Just because stocks are expensive doesn’t mean investors should immediately cash out and prepare for imminent price declines. Why? Because elevated P/E levels are not that reliable in predicting potential market performance. Here’s the proof.
The above comments, and those below, have been edited by munKNEE.com (Your Key to Making Money!) for the sake of clarity  and brevity (…) to provide a fast and easy read and have been excerpted from an article* by Sam Ro (BusinessInsider.com) originally entitled A pricey valuation is not a sign that stocks are doomed to tank and which can be read in its unabridged format HERE.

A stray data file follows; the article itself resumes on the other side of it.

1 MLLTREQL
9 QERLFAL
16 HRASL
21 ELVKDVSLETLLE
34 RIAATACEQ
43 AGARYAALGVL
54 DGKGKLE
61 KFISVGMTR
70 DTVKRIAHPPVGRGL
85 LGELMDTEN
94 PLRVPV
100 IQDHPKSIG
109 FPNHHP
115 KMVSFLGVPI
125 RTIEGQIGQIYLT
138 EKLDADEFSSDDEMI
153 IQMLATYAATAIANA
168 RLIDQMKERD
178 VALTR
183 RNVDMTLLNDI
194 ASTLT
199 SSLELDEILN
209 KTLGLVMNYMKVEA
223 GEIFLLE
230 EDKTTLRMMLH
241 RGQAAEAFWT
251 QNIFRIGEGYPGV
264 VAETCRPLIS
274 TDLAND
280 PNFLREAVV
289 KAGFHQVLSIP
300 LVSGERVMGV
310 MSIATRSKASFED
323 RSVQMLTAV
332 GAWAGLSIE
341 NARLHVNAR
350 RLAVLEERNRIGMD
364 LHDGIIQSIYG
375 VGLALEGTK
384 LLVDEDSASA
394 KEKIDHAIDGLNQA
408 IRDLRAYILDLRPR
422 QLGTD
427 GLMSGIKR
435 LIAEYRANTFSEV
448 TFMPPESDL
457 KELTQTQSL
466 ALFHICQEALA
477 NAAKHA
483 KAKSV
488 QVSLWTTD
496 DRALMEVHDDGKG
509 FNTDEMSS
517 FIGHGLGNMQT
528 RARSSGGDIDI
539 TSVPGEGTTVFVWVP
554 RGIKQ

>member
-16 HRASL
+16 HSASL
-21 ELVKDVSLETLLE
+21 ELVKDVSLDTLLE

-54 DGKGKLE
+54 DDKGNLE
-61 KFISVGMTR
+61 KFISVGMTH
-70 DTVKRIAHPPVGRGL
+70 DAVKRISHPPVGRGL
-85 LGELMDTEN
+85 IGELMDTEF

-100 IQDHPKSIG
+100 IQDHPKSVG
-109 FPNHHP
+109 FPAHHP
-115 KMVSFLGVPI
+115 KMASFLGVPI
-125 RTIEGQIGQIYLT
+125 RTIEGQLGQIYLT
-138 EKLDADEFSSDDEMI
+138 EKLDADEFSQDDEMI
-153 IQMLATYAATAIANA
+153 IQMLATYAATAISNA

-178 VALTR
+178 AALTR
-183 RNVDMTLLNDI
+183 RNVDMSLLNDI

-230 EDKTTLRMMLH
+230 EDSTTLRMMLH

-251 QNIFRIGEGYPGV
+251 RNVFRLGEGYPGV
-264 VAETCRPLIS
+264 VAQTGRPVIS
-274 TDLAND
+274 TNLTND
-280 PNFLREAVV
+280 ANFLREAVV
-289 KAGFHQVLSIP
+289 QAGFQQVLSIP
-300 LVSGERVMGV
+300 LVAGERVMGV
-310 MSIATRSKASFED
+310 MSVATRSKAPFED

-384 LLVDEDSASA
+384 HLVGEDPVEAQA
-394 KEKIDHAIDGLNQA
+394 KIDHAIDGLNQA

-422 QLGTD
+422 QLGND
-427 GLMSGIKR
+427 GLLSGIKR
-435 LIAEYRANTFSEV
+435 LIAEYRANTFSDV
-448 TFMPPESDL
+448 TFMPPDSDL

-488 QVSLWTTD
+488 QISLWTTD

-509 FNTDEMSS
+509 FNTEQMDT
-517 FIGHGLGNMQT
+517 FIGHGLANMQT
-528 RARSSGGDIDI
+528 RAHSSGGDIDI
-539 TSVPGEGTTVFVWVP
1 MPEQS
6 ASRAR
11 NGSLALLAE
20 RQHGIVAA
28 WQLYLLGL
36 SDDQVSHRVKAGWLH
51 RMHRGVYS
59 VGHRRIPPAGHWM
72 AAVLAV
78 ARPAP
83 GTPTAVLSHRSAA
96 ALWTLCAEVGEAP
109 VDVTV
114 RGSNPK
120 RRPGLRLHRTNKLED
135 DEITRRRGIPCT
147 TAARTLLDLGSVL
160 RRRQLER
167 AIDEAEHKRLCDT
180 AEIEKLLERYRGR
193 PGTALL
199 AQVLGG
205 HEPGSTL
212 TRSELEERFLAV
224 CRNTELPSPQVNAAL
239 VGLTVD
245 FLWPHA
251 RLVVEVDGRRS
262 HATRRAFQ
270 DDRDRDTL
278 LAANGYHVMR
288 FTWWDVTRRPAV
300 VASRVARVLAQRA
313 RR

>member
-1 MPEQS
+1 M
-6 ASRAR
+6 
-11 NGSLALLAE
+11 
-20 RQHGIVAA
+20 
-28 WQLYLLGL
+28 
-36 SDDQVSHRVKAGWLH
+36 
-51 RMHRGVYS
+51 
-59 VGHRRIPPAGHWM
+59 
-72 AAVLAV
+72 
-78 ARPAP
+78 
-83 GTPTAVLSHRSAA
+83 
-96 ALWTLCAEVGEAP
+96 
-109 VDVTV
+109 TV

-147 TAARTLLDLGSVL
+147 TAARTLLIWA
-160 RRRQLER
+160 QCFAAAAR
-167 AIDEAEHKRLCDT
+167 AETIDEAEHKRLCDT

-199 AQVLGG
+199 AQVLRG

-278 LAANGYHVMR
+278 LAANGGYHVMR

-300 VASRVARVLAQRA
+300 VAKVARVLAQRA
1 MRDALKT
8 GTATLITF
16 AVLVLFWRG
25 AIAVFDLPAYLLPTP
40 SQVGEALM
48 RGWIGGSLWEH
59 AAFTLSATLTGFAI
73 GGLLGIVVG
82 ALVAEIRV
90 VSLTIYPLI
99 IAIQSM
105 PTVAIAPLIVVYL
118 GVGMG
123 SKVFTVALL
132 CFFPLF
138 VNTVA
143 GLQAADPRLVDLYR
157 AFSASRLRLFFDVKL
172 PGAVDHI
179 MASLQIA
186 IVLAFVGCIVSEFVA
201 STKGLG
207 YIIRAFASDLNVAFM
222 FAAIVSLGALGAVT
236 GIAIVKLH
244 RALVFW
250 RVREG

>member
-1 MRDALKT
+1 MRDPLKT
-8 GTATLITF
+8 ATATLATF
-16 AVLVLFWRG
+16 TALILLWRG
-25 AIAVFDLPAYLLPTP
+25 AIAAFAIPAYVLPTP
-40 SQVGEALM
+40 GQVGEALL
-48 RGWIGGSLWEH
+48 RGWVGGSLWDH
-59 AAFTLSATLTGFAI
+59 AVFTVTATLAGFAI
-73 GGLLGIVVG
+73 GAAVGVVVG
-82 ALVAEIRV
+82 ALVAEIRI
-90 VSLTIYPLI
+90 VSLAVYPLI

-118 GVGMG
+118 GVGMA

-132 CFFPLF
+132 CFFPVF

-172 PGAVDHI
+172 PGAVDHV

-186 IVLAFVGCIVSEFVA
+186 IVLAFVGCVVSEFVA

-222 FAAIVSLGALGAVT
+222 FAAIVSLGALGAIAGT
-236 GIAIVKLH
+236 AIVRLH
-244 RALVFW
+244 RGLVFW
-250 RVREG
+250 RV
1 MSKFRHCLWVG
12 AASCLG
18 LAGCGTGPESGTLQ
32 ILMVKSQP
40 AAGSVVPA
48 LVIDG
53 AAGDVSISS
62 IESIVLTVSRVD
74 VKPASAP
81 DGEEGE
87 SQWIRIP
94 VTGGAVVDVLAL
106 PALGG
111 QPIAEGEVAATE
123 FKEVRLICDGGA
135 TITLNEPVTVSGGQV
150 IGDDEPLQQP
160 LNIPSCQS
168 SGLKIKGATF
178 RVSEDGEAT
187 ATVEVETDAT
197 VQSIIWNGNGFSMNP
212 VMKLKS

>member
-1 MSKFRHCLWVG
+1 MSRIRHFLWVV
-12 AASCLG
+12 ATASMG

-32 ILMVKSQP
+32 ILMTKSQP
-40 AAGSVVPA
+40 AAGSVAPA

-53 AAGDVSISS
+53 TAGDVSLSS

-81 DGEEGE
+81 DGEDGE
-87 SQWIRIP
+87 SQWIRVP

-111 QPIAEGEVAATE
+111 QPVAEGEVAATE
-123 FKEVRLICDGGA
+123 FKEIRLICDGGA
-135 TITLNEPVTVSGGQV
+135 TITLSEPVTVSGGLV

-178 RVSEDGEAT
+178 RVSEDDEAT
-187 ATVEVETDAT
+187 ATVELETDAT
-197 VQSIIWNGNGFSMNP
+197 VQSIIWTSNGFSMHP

According to BMO Capital Markets’ Brian Belski “P/E has a poor track record for predicting shorter-term returns” and, in fact, as illustrated by the chart below, aren’t that reliable over any given period and “therefore, we believe investors are likely overstating the importance of elevated P/E levels as it relates to potential market performance in the coming months.”
BMO Capital Markets
Concludes Belski, “Although we do not discount the possibility of periods of market weakness – especially given the stage of the current cycle –nothing in our work suggests an imminent end to the current bull market.”
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